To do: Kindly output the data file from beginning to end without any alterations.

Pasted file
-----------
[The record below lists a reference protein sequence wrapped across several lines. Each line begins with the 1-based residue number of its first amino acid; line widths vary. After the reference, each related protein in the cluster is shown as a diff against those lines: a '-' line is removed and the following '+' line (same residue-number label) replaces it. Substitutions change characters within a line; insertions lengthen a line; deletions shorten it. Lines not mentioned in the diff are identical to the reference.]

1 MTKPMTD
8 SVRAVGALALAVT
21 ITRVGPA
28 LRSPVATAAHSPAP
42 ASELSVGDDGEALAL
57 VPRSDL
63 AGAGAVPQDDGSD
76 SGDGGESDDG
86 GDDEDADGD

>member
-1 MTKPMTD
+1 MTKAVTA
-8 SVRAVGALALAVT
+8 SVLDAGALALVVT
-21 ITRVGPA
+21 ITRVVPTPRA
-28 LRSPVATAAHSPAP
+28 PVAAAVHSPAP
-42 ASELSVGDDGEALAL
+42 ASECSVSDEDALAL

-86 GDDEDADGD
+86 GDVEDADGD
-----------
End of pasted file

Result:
[The record below lists a reference protein sequence wrapped across several lines. Each line begins with the 1-based residue number of its first amino acid; line widths vary. After the reference, each related protein in the cluster is shown as a diff against those lines: a '-' line is removed and the following '+' line (same residue-number label) replaces it. Substitutions change characters within a line; insertions lengthen a line; deletions shorten it. Lines not mentioned in the diff are identical to the reference.]

1 MTKPMTD
8 SVRAVGALALAVT
21 ITRVGPA
28 LRSPVATAAHSPAP
42 ASELSVGDDGEALAL
57 VPRSDL
63 AGAGAVPQDDGSD
76 SGDGGESDDG
86 GDDEDADGD

>member
-1 MTKPMTD
+1 MTKAVTA
-8 SVRAVGALALAVT
+8 SVLDAGALALVVT
-21 ITRVGPA
+21 ITRVVPTPRA
-28 LRSPVATAAHSPAP
+28 PVAAAVHSPAP
-42 ASELSVGDDGEALAL
+42 ASECSVSDEDALAL

-86 GDDEDADGD
+86 GDVEDADGD